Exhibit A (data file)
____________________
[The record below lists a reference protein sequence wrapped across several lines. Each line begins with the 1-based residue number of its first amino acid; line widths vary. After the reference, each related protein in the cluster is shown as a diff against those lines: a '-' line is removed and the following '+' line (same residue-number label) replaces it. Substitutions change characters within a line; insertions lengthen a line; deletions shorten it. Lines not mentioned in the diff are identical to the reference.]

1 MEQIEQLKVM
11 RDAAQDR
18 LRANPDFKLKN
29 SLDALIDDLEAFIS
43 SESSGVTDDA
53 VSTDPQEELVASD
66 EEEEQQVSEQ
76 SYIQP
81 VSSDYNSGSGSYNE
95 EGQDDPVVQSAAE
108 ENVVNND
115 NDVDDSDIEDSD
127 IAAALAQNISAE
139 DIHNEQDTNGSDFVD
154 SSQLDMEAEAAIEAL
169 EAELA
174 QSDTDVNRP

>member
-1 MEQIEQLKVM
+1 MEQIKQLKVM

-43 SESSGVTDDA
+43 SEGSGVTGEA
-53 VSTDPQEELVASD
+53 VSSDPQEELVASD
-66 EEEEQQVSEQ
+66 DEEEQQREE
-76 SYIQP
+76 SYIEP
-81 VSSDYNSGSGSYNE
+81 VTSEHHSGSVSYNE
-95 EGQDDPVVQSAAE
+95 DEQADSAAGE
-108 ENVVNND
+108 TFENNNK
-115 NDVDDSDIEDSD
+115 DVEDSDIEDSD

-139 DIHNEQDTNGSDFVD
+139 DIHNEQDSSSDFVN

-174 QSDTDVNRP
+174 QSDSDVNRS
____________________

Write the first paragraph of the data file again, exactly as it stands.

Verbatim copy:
[The record below lists a reference protein sequence wrapped across several lines. Each line begins with the 1-based residue number of its first amino acid; line widths vary. After the reference, each related protein in the cluster is shown as a diff against those lines: a '-' line is removed and the following '+' line (same residue-number label) replaces it. Substitutions change characters within a line; insertions lengthen a line; deletions shorten it. Lines not mentioned in the diff are identical to the reference.]